White Sox

2020 MLB Draft: With only five picks, pressure's on White Sox to get them right

2020 MLB Draft: With only five picks, pressure's on White Sox to get them right

It’s no breaking news that the White Sox haven’t always hit on their top draft picks in the last 20 years.

Regardless, Rick Hahn’s front office has put the team on a path to a lengthy, bright future. Nick Madrigal and Andrew Vaughn — the team’s last two first-round picks — hold a lot of promise, but the majority of the work of constructing a team that could evolve into a perennial contender came via trades, international signings, contract extensions and, this past offseason, free agency.

There’s a new man in charge of the draft for the White Sox. But Mike Shirley didn’t know what he was getting into when he took the job. No one did, obviously. The ongoing COVID-19 pandemic, and more specifically the economic toll it has already taken on the sport, has shrunk the 2020 MLB Draft to just five rounds.

That’s down from a usual 40.

Yes, teams, the White Sox included, will have the opportunity to sign an unlimited number of undrafted players for $20,000 apiece. But the best of the undrafted bunch might choose to delay their professional careers until economic circumstances are more favorable. High schoolers set to enter the minor leagues might instead opt to play college ball. College juniors who don’t get drafted might return to their schools.

And then there’s the sheer reality of the level economic playing field when it comes to signing those undrafted players. The White Sox, just like every other team, will have to convince the top remaining talent that they should sign up with them instead of 29 other options.

In other words, in those five rounds in which teams will actually be able to select players, the pressure’s on.

“Obviously, you want to get five right,” Shirley said during a Tuesday conference call, “that's for damn sure.”

For the White Sox, and this isn’t necessarily a phenomenon unique to the South Side, hitting on top picks hasn’t been easy. There’s still plenty of excitement about what Madrigal and Vaughn could turn into, but they’ve yet to reach the major league level. Unfortunately, that was the case for several of their predecessors, as well.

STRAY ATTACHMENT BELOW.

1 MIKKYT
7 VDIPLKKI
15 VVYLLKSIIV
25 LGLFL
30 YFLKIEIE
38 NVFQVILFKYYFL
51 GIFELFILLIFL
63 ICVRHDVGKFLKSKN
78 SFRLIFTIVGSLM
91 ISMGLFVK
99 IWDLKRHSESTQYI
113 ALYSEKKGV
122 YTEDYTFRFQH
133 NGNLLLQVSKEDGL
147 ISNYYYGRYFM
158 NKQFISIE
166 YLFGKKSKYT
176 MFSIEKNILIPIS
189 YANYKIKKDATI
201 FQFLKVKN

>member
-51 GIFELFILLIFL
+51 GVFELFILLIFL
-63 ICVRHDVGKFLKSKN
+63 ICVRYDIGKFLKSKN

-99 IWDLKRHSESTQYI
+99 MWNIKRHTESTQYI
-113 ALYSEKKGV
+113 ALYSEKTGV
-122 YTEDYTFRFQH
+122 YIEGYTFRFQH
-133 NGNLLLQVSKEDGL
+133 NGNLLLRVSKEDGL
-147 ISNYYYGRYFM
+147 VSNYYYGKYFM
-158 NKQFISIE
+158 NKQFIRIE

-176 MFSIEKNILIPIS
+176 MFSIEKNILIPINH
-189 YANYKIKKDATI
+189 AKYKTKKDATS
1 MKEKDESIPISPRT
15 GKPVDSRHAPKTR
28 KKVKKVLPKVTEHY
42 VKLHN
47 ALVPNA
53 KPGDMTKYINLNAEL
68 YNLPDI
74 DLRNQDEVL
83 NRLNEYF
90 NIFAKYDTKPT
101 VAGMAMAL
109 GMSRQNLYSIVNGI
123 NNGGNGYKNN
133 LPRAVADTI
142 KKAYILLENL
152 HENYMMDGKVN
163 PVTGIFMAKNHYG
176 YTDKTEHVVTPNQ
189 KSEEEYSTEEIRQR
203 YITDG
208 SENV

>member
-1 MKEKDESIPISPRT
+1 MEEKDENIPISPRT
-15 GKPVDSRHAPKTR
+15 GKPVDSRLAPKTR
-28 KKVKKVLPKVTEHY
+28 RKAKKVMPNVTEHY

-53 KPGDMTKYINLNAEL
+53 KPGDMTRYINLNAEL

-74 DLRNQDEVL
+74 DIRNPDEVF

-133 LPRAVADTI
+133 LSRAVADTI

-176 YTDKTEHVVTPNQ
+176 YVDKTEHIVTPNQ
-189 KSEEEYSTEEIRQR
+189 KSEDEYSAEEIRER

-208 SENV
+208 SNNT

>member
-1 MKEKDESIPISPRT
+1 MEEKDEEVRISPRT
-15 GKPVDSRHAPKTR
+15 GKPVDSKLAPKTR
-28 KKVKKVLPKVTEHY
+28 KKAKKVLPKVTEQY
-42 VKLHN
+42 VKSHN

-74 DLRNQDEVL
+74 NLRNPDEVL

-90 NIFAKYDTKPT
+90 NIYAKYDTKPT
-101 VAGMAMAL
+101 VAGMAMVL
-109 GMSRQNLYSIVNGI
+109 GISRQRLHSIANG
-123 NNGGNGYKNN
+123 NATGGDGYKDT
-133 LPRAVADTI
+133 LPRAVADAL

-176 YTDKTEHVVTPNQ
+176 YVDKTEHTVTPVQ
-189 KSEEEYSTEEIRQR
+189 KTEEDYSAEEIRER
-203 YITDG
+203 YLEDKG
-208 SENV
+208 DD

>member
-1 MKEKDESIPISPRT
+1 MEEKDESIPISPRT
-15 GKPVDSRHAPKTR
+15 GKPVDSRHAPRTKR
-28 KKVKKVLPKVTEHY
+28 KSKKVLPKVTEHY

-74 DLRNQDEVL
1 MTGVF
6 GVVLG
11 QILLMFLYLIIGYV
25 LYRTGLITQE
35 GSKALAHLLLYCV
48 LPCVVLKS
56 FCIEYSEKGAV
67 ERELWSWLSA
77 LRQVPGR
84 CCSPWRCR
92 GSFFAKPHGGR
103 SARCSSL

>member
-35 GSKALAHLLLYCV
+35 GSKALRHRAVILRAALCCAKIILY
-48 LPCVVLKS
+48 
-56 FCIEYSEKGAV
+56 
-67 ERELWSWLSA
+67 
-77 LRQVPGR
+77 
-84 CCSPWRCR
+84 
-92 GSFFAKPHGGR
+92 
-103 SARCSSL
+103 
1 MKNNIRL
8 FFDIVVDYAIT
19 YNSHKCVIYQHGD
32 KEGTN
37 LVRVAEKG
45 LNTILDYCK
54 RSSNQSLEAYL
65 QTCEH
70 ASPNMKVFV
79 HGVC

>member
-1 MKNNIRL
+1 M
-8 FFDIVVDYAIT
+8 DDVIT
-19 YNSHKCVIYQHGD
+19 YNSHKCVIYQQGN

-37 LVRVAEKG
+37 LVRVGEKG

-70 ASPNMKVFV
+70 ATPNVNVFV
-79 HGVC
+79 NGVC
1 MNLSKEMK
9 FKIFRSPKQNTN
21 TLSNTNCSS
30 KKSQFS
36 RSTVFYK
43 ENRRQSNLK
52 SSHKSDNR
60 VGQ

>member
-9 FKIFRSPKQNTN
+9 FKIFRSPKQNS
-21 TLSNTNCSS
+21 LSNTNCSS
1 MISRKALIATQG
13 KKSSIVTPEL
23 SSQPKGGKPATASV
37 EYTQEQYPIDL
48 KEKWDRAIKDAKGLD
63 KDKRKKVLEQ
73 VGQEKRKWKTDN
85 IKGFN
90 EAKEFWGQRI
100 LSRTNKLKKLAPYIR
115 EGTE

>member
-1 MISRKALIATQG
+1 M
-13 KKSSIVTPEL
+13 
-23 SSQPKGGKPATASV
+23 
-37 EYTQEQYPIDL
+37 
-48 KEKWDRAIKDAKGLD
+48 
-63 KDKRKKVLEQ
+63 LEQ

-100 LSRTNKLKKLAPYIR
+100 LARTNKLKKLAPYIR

Jared Mitchell, Keenyn Walker, Keon Barnum, Courtney Hawkins, Zack Burdi and Jake Burger were all taken with first-round picks between 2009 and 2017 and have played a combined zero major league games to this point. The 21st century is littered, too, with first-round picks who did reach the bigs but failed to make a great impact. Joe Borchard, Royce Ring, Brian Anderson, Josh Fields, Lance Broadway, Aaron Poreda, Carson Fulmer and Zack Collins all have career WAR under 1.0.

There are grand exceptions, obviously, with Chris Sale on a Hall of Fame trajectory and Tim Anderson emerging last season as the big league batting champion and a true cornerstone of the White Sox long-term future. Gio Gonzalez has yet to throw a pitch for the White Sox, but he proved a successful first-round pick, even if his major league success came playing for other teams. The jury is still out on Carlos Rodon, who has shown flashes of brilliance along with some horrible injury luck.

And that’s just a summation of first-round choices. There are often many, many more, and the success stories get lodged in the collective consciousness. Who could forget that the White Sox took Mark Buehrle in the 38th round? Though picked by other teams, Jim Thome reached the Hall of Fame from the 13th round and Jermaine Dye was the 2005 World Series MVP after being picked in the 17th round. Even current key cogs of the White Sox future were found down in the depths of the draft: Aaron Bummer, for example, was the team’s 19th-round selection in 2014.

But there will be no opportunity for those kinds of diamond-in-the-rough finds this year.

RELATED: Top 20 MLB Draft prospects: Who will White Sox pick at No. 11?

With no fans in the stands due to COVID-19, revenues are expected to dramatically decline. While the owners continue to fight with the players’ union over major league salaries, one cost-cutting measure that didn’t require a pitched battle was lopping off the millions spent annually on signing bonuses for draft picks.

So there will only be five draft picks. With the margin for error 35 rounds slimmer than just a year ago, the White Sox, as Shirley said, better get the picks they do make right.